Favourite Things: Ulvi Kasimov, .Art

SLIDESHOW: Ulvi Kasimov is one of Russia’s most prolific venture capitalists and a passionate art collector.

A collection of his favourite artworks.

Ulvi Kasimov is one of Russia’s most prolific venture capitalists and a passionate art collector. Two years ago he founded .Art, a new domain name for creatives that he calls “the digital dress code for the art world”. Since its launch, over 11,000 names have been registered on .Art: ranging from street artist Banksy, singer Beyoncé, and art institutions such as the Centre Pompidou and the Guggenheim Museum.

Here he tells Billionaire about his favourite artworks.

Tales of Don Juan of Persia by Uruch Beg
This is a diary of a prominent Iranian figure, originally published in the 16th century. All the illustrations in this edition were hand-crafted by an artist acquaintance, while my wife worked on the design of the cover. We then published a limited collectors‘ edition of the book.

A portrait of a lady holding a bottle by Mirza Muhammad Al-Husaini, Persia, 17th century
When I look at this woman she is relaxed; she is wearing flattering clothing that reveals her sensual silhouette; she’s holding a bottle and a glass, probably drinking wine. I think it’s an interesting miniature in terms of representing a liberal aspect of Islamic history many are unaware of.

Melons by Zakir Huseynov
Born in Baku, Huseynov was a student of Azim Amimadze Art School, where my grandfather taught back in the day. His works are simple and special at the same time, depicting daily life scenes and landscapes. When we met, I felt his incredible energy and internal light straight away. Sadly, he passed away in 2010.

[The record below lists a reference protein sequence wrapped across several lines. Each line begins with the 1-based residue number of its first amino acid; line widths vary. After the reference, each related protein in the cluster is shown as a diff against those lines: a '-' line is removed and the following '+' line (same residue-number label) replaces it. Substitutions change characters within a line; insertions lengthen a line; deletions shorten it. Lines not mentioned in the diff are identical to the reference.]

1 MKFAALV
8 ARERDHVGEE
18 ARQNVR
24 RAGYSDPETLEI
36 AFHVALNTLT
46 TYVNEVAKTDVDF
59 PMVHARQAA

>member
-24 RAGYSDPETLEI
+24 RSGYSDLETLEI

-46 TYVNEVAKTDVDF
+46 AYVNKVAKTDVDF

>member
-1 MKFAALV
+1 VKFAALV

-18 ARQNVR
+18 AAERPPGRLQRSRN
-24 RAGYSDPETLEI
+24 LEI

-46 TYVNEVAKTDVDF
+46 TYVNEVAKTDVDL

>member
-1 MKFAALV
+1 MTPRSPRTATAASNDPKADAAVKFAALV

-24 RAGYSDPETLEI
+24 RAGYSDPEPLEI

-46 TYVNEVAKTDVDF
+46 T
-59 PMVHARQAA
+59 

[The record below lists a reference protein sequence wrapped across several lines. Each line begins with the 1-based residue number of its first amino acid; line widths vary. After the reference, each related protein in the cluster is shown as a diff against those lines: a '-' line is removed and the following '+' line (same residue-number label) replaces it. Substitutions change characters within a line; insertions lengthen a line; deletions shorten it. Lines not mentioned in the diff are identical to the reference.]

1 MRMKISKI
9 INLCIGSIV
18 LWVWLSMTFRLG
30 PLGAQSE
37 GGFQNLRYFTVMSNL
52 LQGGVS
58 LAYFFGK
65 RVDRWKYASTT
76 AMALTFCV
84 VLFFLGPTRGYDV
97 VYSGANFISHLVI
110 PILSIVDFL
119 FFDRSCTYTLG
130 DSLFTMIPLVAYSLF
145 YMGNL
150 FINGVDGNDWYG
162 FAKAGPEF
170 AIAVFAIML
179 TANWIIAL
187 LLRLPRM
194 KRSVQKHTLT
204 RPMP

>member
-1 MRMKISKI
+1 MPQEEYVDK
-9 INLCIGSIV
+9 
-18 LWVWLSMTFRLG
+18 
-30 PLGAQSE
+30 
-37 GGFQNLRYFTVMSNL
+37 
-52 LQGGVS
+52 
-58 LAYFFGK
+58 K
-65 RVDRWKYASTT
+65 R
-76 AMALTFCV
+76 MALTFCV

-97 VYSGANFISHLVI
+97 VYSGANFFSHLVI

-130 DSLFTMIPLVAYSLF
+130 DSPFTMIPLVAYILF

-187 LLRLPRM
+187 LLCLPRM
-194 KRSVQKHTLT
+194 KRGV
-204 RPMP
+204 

Beggar by Huseyn Hagverdi
Also a Baku native and Azim Amimadze Art School graduate, Hagverdi works in painting, graphic arts and sculpture. When it comes to sculpture, he develops his subjects in depth, highlighting the most significant aspects and ignoring trivialities.

Japanese sword
This has a whole story behind it. The idea of its creation came when my son asked me what a meteorite was. I was later invited to a presentation of Japanese swords at a gallery in Saint Petersburg. And it all came together. I later purchased a meteorite for the sword to be made from. Blacksmiths from three generations from an ancient Japanese dynasty have worked on three identical swords, one of which has been gifted to the Atsuta Shrine in Nagoya.

Recommended For You

Related Articles

Favourite Things Ulvi

Ulvi Kasimov

Ulvi Kasimov

View Less
Favourite Things Ulvi

Japanese sword

Japanese sword

View Less
Favourite Things Ulvi

A portrait of a lady holding a bottle by Mirza Muhammad Al-Husaini, Persia, 17th century

A portrait of a lady holding a bottle by Mirza Muhammad Al-Husaini, Persia, 17th century

View Less
Favourite Things Ulvi

Melons by Zakir Huseynov

Melons by Zakir Huseynov

View Less
Favourite Things Ulvi

Tales of Don Juan of Persia by Uruch Beg

Tales of Don Juan of Persia by Uruch Beg

View Less
Favourite Things Ulvi

Beggar by Huseyn Hagverdi

Beggar by Huseyn Hagverdi

View Less